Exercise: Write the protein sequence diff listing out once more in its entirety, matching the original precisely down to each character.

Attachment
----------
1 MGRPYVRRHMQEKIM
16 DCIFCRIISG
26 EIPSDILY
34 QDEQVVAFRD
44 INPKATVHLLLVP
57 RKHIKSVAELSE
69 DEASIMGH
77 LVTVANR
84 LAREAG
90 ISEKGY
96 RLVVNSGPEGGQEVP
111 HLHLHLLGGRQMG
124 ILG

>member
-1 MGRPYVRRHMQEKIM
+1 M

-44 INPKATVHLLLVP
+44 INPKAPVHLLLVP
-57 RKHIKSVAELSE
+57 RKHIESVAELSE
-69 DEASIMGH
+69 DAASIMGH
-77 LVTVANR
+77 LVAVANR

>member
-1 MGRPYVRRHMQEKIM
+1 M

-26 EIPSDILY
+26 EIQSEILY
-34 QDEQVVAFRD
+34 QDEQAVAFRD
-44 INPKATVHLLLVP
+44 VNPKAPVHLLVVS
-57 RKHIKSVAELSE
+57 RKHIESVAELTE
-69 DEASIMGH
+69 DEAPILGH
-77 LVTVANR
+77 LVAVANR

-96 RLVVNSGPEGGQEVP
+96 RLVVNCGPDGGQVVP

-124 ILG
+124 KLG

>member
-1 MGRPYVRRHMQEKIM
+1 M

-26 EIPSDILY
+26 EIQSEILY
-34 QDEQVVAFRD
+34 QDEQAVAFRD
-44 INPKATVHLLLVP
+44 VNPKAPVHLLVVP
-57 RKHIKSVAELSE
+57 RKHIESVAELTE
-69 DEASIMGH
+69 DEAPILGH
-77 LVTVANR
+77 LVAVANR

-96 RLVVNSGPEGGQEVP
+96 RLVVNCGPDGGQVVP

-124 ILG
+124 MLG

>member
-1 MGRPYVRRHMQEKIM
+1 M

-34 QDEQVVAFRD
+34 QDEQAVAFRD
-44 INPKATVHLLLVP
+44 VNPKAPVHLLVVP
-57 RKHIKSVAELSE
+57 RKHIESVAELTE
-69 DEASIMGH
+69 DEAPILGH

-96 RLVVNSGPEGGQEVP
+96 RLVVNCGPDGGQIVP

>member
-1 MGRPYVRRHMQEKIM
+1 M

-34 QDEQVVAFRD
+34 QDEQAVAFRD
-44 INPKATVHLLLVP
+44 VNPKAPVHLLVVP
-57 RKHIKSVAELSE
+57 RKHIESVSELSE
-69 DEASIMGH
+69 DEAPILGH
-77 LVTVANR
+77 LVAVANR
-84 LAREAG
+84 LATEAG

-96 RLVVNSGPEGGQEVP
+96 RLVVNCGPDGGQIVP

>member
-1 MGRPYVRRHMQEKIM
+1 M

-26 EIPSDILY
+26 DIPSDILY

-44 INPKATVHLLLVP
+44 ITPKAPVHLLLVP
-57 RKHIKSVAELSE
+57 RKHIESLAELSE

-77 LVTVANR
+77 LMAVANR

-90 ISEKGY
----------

1 MGRPYVRRHMQEKIM
16 DCIFCRIISG
26 EIPSDILY
34 QDEQVVAFRD
44 INPKATVHLLLVP
57 RKHIKSVAELSE
69 DEASIMGH
77 LVTVANR
84 LAREAG
90 ISEKGY
96 RLVVNSGPEGGQEVP
111 HLHLHLLGGRQMG
124 ILG

>member
-1 MGRPYVRRHMQEKIM
+1 M

-44 INPKATVHLLLVP
+44 INPKAPVHLLLVP
-57 RKHIKSVAELSE
+57 RKHIESVAELSE
-69 DEASIMGH
+69 DAASIMGH
-77 LVTVANR
+77 LVAVANR

>member
-1 MGRPYVRRHMQEKIM
+1 M

-26 EIPSDILY
+26 EIQSEILY
-34 QDEQVVAFRD
+34 QDEQAVAFRD
-44 INPKATVHLLLVP
+44 VNPKAPVHLLVVS
-57 RKHIKSVAELSE
+57 RKHIESVAELTE
-69 DEASIMGH
+69 DEAPILGH
-77 LVTVANR
+77 LVAVANR

-96 RLVVNSGPEGGQEVP
+96 RLVVNCGPDGGQVVP

-124 ILG
+124 KLG

>member
-1 MGRPYVRRHMQEKIM
+1 M

-26 EIPSDILY
+26 EIQSEILY
-34 QDEQVVAFRD
+34 QDEQAVAFRD
-44 INPKATVHLLLVP
+44 VNPKAPVHLLVVP
-57 RKHIKSVAELSE
+57 RKHIESVAELTE
-69 DEASIMGH
+69 DEAPILGH
-77 LVTVANR
+77 LVAVANR

-96 RLVVNSGPEGGQEVP
+96 RLVVNCGPDGGQVVP

-124 ILG
+124 MLG

>member
-1 MGRPYVRRHMQEKIM
+1 M

-34 QDEQVVAFRD
+34 QDEQAVAFRD
-44 INPKATVHLLLVP
+44 VNPKAPVHLLVVP
-57 RKHIKSVAELSE
+57 RKHIESVAELTE
-69 DEASIMGH
+69 DEAPILGH

-96 RLVVNSGPEGGQEVP
+96 RLVVNCGPDGGQIVP

>member
-1 MGRPYVRRHMQEKIM
+1 M

-34 QDEQVVAFRD
+34 QDEQAVAFRD
-44 INPKATVHLLLVP
+44 VNPKAPVHLLVVP
-57 RKHIKSVAELSE
+57 RKHIESVSELSE
-69 DEASIMGH
+69 DEAPILGH
-77 LVTVANR
+77 LVAVANR
-84 LAREAG
+84 LATEAG

-96 RLVVNSGPEGGQEVP
+96 RLVVNCGPDGGQIVP

>member
-1 MGRPYVRRHMQEKIM
+1 M

-26 EIPSDILY
+26 DIPSDILY

-44 INPKATVHLLLVP
+44 ITPKAPVHLLLVP
-57 RKHIKSVAELSE
+57 RKHIESLAELSE

-77 LVTVANR
+77 LMAVANR

-90 ISEKGY